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Chapter 38

A Day at An Shas

Two trips to Egypt, one in 1983 and one in 1984 for a total of eighteen months. This is the account of a typical day at An Shas Air Force Base located in the desert some 45 kilometers from Heliopolis, a suburb of Cairo. During this time, I lived in three different places. The Heliopolis Sheraton Hotel, Building Four, where I stayed in a friend's apartment for thirty days while he was on leave and a couple of months with fellow workers at an apartment at 39 Beirut Street in downtown Heliopolis.

A typical day at the Beirut Street apartment began for me at 0500. First up, first in the shower and in the kitchen by 0515 where I prepared breakfast for myself, three roommates and lunches for all. We shared household chores and I was elected cook. The others kept the apartment clean, did the shopping except for meat and vegetables, and laundry. I had established a rapport with a butcher and a vegetable vendor and chose to purchase those items myself.

A bus that would take us to An Shas was supposed to arrive at 0700 for the one hour plus trip. This time could vary as much as an hour and on several occasions, it didn't show at all. Once we left the wide avenues of Heliopolis, we were on the narrow two lane desert road. It became a combination of Disney World, Six Flags and cheap carnival rides as the road was barely wide enough for the bus. Our driver delighted in a game of "chicken" with every automobile, truck or bus we met. If our bus left the pavement, we might be stuck in the soft sand on the shoulder. Better the other driver was stuck. The ride averaged an hour and thirty minutes.

The bus stopped at the main gate where it was boarded by Egyptian Air Police who checked ID and looked for contraband such as Playboy magazines, liquor and cameras. This usually took about fifteen minutes and we proceeded to our work area.

The crew consisted of some twenty-five people. It was broken down into two groups, Modification Technicians and Flight Line or Field Operations. I was a member of the five man Field Operations group. A general meeting was held each morning where we received the usual lecture about changing money on the black market and no cameras on the base.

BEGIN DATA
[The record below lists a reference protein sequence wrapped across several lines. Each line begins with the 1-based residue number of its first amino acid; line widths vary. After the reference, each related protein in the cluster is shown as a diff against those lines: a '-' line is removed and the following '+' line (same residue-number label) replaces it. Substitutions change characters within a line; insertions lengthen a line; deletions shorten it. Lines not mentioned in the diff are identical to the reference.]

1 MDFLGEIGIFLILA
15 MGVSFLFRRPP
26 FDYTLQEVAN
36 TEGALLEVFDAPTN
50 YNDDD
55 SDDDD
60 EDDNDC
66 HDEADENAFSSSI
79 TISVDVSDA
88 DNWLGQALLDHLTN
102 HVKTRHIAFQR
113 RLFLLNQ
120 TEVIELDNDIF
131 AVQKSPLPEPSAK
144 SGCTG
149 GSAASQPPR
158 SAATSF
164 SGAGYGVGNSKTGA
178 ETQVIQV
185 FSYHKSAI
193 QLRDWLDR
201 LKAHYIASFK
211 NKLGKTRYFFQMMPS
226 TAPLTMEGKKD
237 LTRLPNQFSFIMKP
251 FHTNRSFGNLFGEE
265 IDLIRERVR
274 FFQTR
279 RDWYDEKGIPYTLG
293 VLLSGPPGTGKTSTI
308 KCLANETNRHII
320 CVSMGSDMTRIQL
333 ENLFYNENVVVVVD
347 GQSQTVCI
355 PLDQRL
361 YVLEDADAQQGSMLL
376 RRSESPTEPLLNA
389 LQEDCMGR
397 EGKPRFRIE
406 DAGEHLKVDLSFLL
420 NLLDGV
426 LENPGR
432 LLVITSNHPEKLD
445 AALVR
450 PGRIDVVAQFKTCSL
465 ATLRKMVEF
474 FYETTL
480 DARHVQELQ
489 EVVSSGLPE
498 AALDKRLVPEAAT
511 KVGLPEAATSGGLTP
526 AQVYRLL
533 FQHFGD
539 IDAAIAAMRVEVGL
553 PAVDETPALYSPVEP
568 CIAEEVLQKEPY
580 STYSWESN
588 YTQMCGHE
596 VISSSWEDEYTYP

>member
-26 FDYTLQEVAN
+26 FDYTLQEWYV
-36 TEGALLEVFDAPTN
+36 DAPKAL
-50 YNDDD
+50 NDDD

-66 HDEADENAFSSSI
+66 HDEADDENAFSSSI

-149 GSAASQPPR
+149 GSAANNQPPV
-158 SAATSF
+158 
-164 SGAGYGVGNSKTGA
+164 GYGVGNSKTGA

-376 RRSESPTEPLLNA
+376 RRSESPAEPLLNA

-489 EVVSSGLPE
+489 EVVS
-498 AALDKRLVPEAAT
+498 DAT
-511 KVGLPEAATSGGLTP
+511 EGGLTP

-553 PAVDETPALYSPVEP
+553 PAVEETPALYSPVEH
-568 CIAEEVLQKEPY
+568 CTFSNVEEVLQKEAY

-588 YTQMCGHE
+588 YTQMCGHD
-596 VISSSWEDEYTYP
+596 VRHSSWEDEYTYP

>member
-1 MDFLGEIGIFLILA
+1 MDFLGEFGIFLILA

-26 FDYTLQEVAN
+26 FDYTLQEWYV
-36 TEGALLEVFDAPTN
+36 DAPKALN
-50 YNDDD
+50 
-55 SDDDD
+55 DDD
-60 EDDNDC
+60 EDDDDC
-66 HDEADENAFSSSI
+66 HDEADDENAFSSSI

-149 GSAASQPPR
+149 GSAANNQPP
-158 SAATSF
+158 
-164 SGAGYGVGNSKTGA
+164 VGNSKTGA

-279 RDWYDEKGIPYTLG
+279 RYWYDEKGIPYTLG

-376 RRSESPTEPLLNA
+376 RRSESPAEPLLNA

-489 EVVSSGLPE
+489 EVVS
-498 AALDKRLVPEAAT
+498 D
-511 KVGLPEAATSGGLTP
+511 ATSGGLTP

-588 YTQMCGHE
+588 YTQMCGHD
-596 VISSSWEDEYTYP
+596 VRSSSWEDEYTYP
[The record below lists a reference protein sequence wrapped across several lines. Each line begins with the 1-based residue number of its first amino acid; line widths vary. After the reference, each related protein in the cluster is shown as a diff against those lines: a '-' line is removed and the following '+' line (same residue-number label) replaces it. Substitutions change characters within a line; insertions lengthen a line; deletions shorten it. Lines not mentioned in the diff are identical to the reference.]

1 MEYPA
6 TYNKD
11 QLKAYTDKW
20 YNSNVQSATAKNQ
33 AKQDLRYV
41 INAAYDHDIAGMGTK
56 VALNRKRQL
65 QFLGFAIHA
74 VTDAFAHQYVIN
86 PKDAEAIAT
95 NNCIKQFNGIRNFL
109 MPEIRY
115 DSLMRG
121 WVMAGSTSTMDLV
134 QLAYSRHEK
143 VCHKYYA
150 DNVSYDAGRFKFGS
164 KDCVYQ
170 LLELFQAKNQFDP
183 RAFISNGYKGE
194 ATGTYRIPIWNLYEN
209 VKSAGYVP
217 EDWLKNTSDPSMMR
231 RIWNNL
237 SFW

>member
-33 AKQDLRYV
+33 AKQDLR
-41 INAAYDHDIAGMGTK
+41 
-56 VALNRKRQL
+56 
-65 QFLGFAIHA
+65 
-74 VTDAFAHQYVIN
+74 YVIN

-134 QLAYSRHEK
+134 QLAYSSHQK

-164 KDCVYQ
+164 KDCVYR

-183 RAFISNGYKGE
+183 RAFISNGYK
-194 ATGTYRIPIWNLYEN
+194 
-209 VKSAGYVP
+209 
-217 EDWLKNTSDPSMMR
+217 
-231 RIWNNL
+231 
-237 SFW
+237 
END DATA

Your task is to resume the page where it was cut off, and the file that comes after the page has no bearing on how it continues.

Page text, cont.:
If the Modification people were on schedule, Field Operations would have an airplane ready to prepare for a FCF. (Functional Check Flight.) The modifications accomplished involved removal of every Line Replaceable Unit on the airplane plus the engine, canopy and ejection seat. Operational checks were accomplished per Technical Orders that spelled out in detail the checks required to assure that everything operated as designed. My job was to check all electronics and weapons and to assist with other checks on the landing gear and engine run.

The last item on the list was the engine run. We had been assigned a tug to tow the aircraft and we also used it for transportation. To keep the Egyptian airmen from stealing it, I kept the distributor rotor in my pocket when we parked it at night. To make it a little faster, I also removed the butterfly in the carburetor which governed engine RPM. We had the fastest tug on the base.

Engine confidence runs took about four hours from the time we were on station. During this time, we also performed more confidence checks on flight controls and avionics. When we were satisfied, we notified the crew chief who accepted the aircraft and prepared it for flight by a USAF pilot. I am proud of our record number of Code One flights, no discrepancies.

We had a lot of spare time and one day I was watching a group of soldiers playing soccer. For a ball, they had rolled some old coveralls in to a wad tied with cord. I thought there must be a better way and that afternoon, I went shopping. I found regulation soccer balls for about three dollars US and purchased three of them. Next day, when the game started, I walked out and in the middle of the game tossed all three balls on to the field. The game came to a screeching halt and now I know how a king feels when his adoring subjects worship him. They crowded around me all wanting to shake my hand and several wanting to kiss me. I tried to discourage that kind of affection. Soccer games were really good after that. Amazing how inexpensive it is to make friends.